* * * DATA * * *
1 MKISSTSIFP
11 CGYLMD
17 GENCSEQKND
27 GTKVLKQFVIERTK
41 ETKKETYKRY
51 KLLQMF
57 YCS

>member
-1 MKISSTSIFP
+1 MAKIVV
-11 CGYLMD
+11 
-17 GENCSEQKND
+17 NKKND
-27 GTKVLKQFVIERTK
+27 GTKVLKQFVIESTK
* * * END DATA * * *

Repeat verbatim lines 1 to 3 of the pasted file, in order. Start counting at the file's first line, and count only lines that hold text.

1 MKISSTSIFP
11 CGYLMD
17 GENCSEQKND